“The emancipation of the working class will only be achieved by the working class itself.” — Karl Marx
Dec 8, 2014
Protests swept across the country in the wake of a New York Grand Jury’s failure to indict Daniel Pantaleo, a white police officer, in the death of Eric Garner. Thousands demonstrated, shouting “Hands Up, Don’t Shoot!” and “I Can’t Breathe!”, two slogans associated with the police killing of Michael Brown in Ferguson and the earlier police killing of Garner. Taking over downtown streets and blocking roadways and bridges, in New York City, Cleveland, Washington, D.C., Detroit, Miami, Chicago, Boston, Los Angeles, New Orleans and in many other cities, demonstrators raised their voices and their fists in protests over these killings by police.
In one month’s time, back to back, two grand juries failed to return any indictment in the cases of Brown and Garner. To add insult to injury, in this same period of time Akai Gurley was killed by police in the stairwell of a Brooklyn building and a 12-year-old, Tamir Rice, was shot to death in Cleveland for pulling a toy gun on a policeman who shot him two seconds after arriving on the scene.
Clearly, the horrified reaction of the population of Ferguson, followed by wave after wave of demonstrations over other police killings has forced even those at the top of the political system to speak.
One day after the Garner verdict, the headlines announced that police were being cited for abuse in Cleveland. The U.S. Attorney General Eric H. Holder, Jr. appeared on the scene to reassure the population, speaking out on the “tragic losses” of Brown, Garner and Rice and about “the sense of trust that must exist between law enforcement and the communities they serve and protect.” Meanwhile, politicians began to speak about the Garner murder; headlines reported that even the conservatives had a problem with the grand jury verdict. Hillary Clinton, presidential hopeful, actually acknowledged that African-American men are more likely to be detained, searched and charged with crimes than whites – and praised Obama ... for setting up a task force.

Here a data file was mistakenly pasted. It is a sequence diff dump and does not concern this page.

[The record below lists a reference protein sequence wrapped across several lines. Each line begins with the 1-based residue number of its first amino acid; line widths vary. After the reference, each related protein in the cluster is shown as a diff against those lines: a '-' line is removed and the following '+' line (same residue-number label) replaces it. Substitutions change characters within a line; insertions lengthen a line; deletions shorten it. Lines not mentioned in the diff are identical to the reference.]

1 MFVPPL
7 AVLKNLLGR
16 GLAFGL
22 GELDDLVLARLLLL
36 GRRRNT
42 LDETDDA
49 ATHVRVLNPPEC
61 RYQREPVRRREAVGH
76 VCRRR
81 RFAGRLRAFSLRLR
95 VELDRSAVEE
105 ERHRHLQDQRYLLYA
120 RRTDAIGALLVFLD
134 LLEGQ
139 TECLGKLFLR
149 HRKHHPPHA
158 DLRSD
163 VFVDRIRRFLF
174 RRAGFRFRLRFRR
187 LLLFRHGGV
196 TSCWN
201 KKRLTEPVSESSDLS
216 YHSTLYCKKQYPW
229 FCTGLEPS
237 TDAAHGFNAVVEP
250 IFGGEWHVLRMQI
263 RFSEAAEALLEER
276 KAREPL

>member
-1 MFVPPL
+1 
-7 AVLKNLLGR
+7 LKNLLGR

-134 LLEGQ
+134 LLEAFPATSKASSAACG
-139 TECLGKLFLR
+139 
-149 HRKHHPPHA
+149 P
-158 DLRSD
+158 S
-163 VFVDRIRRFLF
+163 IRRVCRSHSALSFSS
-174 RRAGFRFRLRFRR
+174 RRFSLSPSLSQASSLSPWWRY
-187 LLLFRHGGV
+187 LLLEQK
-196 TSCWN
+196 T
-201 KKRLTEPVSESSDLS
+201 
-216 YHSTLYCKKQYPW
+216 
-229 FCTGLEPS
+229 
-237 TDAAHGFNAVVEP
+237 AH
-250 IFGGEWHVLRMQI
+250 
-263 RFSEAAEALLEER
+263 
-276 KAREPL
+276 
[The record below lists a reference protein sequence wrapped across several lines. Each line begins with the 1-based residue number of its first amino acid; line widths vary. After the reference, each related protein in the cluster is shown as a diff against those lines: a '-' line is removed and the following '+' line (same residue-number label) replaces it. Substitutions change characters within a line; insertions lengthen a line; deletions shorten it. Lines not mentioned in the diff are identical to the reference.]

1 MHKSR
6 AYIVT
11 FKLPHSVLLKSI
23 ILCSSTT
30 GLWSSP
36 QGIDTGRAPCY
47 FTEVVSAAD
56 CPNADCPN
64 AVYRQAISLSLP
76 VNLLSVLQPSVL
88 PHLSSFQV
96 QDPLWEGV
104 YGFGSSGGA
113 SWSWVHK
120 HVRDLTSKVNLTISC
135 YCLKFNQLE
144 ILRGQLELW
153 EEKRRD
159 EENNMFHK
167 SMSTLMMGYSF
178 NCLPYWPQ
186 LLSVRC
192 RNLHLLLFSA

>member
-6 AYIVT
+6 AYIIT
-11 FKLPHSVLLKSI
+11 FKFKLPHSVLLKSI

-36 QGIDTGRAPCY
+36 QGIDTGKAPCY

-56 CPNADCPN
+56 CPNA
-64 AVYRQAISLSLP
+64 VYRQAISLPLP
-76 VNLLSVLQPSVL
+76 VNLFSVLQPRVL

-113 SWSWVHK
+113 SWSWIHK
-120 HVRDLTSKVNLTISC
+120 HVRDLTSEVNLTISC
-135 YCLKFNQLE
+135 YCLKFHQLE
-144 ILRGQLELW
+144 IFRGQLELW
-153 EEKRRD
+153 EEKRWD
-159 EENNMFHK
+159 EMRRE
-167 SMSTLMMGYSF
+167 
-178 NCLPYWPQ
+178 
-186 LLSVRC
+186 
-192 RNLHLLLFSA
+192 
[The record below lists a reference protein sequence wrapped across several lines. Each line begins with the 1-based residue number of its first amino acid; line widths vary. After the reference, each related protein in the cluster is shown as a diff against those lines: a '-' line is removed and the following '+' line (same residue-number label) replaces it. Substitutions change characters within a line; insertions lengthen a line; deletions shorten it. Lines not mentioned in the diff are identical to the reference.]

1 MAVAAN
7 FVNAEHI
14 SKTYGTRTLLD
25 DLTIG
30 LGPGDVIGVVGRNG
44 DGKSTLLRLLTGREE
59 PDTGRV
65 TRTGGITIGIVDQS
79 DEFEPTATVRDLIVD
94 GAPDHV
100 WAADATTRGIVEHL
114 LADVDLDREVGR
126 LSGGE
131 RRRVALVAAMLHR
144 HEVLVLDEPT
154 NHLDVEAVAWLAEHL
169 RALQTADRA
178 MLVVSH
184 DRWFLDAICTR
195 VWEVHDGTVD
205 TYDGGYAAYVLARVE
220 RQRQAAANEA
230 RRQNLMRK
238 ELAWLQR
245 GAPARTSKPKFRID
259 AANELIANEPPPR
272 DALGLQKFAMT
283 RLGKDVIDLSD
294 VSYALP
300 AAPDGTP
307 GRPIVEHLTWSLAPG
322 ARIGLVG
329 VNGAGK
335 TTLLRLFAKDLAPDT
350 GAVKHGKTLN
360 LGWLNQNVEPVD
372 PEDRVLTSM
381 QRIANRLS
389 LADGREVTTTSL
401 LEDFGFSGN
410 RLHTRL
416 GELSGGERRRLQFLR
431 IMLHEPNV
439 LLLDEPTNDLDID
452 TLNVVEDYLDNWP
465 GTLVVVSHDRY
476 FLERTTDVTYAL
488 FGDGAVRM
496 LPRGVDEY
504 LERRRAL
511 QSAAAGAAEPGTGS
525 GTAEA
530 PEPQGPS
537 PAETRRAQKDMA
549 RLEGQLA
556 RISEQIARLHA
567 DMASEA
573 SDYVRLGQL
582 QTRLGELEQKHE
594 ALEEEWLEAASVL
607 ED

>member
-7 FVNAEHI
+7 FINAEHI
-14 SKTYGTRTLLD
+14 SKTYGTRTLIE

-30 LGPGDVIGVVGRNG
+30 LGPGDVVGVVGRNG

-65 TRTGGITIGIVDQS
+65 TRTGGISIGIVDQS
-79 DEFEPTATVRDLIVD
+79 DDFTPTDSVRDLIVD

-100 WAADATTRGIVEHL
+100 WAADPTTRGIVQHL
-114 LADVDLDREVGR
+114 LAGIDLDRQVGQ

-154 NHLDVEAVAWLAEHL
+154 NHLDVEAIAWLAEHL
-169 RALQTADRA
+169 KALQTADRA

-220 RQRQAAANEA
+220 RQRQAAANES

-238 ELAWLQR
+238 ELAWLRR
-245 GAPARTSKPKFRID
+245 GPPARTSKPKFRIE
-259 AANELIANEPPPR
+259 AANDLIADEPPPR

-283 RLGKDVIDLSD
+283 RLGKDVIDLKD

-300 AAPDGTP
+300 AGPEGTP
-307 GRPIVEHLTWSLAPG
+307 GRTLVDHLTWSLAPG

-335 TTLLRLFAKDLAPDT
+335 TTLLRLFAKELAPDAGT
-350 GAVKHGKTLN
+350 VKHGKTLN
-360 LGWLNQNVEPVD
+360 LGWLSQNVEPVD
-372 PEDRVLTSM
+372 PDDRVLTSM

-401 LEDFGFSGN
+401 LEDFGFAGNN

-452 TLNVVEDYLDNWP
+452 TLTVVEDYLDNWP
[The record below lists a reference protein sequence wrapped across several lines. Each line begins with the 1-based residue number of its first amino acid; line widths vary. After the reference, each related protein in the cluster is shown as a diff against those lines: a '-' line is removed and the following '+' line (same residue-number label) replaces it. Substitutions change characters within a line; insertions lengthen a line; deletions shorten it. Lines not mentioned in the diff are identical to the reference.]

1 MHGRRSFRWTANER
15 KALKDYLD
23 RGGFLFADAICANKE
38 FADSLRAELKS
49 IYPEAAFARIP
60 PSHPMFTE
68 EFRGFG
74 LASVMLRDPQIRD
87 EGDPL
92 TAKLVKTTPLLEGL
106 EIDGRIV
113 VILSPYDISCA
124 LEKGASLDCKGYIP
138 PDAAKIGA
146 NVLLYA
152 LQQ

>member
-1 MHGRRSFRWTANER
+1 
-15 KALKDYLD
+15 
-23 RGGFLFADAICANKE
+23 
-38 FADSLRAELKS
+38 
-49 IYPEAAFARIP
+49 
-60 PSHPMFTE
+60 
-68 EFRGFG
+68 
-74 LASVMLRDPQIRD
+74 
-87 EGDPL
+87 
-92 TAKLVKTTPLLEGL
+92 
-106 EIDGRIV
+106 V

This carefully couched “concern” from Holder and Clinton is a clear sign that the demonstrations have created a problem for the politicians who administer the system and, finally, for the Obama administration and the upper class it represents. Since the film of Garner’s choking death was viewed by millions, it is harder to ignore. But now are we supposed to believe that we have a glimmer of hope for justice?!
The killings of unarmed citizens in Cleveland that prompted this investigation occurred back in 2012! Two black people were gunned down by officers firing 137 rounds at close range after a 20-mile chase by 62 patrol cars. It took more than two years for the Feds to figure out that this was excessive?? Please! And in the meantime, how many more have died?
After an interview with Obama about the killings, rap artist and community activist Tef Poe said, “What comes from that? I don’t know. I don’t expect much from the same system that has its boot on our throats.”
In a society that defends profit over human life, with its huge inequalities, divided into the haves and the have-nots, violence is used to keep the population in check. This will not go away or even diminish as the economic crisis gets worse for the population. And the horrible reality of racism will continue as well; it is a longstanding tool of the U.S. ruling class to divide the working class.
The calls for calm, the urging to look to the Justice Department for help, the politicians calling for reform are all a shell game, pretending that all of this systematic violence is going to be addressed.
They look to control the population’s reaction only, to move demonstrators off streets, to stop any potential challenge to property, to continue the status quo – a status quo that buries the truth with the dead, victims of a system that is racist to the core.
The hope for a stop to the violence, the racism, the killing lies in the continued protests by the population. Finally, what is needed is to challenge the capitalist system that nurtures inequalities, where the rich and super rich are held harmless for their crimes, while those who sell a “loosie,” a single cigarette, to get something to eat are executed.
The police that serve this system will never be reformed because this unfair system needs their violence to defend itself. But demonstrators are right to expose them and to demand justice until such time as a fight can begin to build a new system to wipe this rottenness off the face of the earth.